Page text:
Change management, also known as change management, refers to the systematic approach used by a company or organization to implement changes. These changes can be diverse in nature - from the introduction of new technologies and the adaptation of business processes to structural changes within the organization.

The aim of change management is to make the transition as smooth and efficient as possible to ensure that everyone involved can accept the changes and implement them successfully.

What is change management needed for?

Change management is needed to ensure that changes within an organization are not only planned but also effectively implemented. Change can bring many challenges, such as resistance from employees, misunderstandings about the need for change or insufficient resources for implementation.

These challenges can be identified and overcome through a structured change management process, which ultimately leads to greater acceptance and successful change.

Why is change management so important?

Change is inevitable in today's fast-paced business world. Companies must continuously adapt to new market conditions, technologies and customer needs in order to remain competitive.

Without effective change management, change can be chaotic and inefficient, which can lead to confusion, frustration and ultimately failure of the change initiative. Change management ensures that everyone involved understands why the change is necessary, what their role in the process is and how they will be supported to successfully implement the change.

What change management methods are there?

There are various methods and models that can be used in change management to structure and guide the change process. Some of the best known are

  1. ADKAR model: Prosci's model focuses on five phases: Awareness (awareness of the need for change), Desire (desire to support the change), Knowledge (knowledge of how to implement the change), Ability (ability to implement the change) and Reinforcement (reinforcing the change to make it permanent).
  2. Kotter's 8-step process: John Kotter's approach comprises eight steps, ranging from creating a sense of urgency to anchoring the new approaches in the corporate culture.
  3. Lewin's change management model: This model consists of three phases: Unfreezing (thawing the current processes), Changing (implementing the change) and Refreezing (freezing the new processes).
  4. Strategyzer Value Proposition Design: This method helps to understand the needs and wishes of customers and to plan and implement changes on this basis.

How does change management help me when introducing new technologies or processes?

The introduction of new technologies or processes can often be met with resistance as employees have become accustomed to existing systems and may be skeptical of change. Change management helps to overcome this resistance by ensuring that:

  • Early communication: Employees are continuously informed about the upcoming changes at an early stage and understand the reasons for and benefits of the new technologies or processes.
  • Training and support: Targeted training and ongoing support prepare employees for the new requirements and enable them to use the new systems effectively.
  • Commitment and participation: Employees are actively involved in the change process, which increases their acceptance and commitment.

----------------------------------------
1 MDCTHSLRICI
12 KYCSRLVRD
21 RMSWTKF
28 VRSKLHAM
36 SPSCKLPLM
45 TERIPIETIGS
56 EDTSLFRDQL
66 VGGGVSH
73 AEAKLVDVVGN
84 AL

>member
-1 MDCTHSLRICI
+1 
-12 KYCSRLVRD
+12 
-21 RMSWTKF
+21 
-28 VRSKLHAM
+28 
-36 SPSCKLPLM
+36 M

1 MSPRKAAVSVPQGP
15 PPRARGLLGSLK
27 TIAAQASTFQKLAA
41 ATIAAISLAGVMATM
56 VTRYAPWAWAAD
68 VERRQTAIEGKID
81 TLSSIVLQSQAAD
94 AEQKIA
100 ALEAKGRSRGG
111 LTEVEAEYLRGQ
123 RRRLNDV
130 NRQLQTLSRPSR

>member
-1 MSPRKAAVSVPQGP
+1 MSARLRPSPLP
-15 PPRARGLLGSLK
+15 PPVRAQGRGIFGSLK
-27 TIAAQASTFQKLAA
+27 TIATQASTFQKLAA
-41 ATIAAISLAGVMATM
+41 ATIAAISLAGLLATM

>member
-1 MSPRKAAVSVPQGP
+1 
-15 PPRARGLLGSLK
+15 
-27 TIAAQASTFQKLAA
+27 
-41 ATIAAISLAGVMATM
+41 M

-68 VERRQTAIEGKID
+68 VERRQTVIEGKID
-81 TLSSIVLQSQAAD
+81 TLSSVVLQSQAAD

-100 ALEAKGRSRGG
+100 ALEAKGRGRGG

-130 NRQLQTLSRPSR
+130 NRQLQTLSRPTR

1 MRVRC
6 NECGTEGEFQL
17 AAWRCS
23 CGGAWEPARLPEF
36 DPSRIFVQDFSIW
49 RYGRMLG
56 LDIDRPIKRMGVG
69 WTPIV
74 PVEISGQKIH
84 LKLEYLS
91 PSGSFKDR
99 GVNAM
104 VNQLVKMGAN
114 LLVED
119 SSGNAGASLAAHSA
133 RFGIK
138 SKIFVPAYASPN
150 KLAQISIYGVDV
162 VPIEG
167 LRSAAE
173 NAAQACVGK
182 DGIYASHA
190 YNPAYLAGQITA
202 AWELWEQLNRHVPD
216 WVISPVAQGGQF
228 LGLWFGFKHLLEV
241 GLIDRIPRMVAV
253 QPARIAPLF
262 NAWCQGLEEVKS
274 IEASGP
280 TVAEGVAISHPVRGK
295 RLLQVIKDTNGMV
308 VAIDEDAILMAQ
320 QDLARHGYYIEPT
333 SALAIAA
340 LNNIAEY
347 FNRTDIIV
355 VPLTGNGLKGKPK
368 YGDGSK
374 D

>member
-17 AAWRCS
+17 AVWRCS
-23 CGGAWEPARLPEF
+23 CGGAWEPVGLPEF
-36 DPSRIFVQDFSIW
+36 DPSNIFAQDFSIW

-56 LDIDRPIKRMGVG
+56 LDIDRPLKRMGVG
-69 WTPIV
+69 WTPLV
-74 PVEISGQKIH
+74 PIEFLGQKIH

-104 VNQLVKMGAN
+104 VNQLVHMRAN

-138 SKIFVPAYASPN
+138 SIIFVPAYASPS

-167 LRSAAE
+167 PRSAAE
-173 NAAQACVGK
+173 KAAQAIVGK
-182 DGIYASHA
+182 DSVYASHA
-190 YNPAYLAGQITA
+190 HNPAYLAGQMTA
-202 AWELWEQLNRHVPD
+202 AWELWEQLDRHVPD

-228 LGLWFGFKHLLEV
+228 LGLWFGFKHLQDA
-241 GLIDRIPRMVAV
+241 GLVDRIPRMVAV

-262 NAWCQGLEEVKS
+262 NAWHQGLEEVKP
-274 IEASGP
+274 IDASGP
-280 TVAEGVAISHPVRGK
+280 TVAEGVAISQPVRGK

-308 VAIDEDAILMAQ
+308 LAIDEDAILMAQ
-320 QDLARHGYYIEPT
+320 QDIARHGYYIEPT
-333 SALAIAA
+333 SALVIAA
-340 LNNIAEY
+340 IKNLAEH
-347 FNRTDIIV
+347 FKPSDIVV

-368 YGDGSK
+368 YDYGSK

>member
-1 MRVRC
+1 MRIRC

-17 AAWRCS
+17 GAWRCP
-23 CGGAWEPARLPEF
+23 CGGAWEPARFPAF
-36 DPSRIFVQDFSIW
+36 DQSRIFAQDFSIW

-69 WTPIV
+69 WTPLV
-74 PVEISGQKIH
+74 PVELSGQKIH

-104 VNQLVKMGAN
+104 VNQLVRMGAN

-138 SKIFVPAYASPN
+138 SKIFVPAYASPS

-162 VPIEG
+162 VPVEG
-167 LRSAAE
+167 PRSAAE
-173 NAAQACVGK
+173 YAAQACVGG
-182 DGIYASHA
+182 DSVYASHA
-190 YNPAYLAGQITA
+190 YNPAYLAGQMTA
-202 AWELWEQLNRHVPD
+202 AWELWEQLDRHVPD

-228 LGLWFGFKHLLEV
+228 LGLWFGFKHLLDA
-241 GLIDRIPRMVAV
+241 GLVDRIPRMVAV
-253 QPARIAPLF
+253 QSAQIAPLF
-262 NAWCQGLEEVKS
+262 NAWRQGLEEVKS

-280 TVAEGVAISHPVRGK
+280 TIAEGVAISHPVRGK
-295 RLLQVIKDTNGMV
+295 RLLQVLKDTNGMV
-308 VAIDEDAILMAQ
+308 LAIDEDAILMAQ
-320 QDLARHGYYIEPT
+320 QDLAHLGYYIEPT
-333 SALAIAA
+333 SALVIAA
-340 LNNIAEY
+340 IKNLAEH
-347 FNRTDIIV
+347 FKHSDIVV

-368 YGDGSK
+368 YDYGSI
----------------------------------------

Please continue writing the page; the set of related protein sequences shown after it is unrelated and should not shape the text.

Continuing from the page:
• Feedback and customization: The change process is continuously monitored and adjusted based on employee feedback to ensure that the change is successful.

What does the change management process look like?

The change management process usually consists of several phases aimed at systematically and structurally shaping change:

  1. Preparation: In this phase, the need for change is identified and a strategy is developed. This includes analyzing the current situation, defining the goals and planning the necessary steps.
  2. Planning: Based on the strategy, a detailed plan is drawn up that defines the specific measures, responsibilities and time frames.
  3. Implementation: The planned measures are implemented. This may include training, communication campaigns and the introduction of new technologies or processes.
  4. Monitoring and adaptation: The progress of the change initiative is continuously monitored and adjusted based on feedback and results.
  5. Reinforcement: Measures are taken to make the changes permanent and to ensure that the new approaches are anchored in the corporate culture.


Change management is a decisive factor for the success of changes within an organization. It ensures that changes are implemented in a structured and efficient manner, thereby increasing employee acceptance and commitment. By applying proven methods and models, companies can ensure that they remain competitive even in times of change.

Case study: Change management for developer self-service and knowledge database with Confluence and Jira Service Management

Discover how we helped a leading company revolutionize its development processes with a developer self-service portal and a central knowledge base. Learn how targeted change management increased user adoption and achieved efficiency gains.

Read our case study:

  • The challenges and solutions when introducing new technologies.
  • The role of Confluence and Jira Service Management in the implementation.
  • The impressive results of the transformation strategy.

📖 Read the full case study now and get inspired!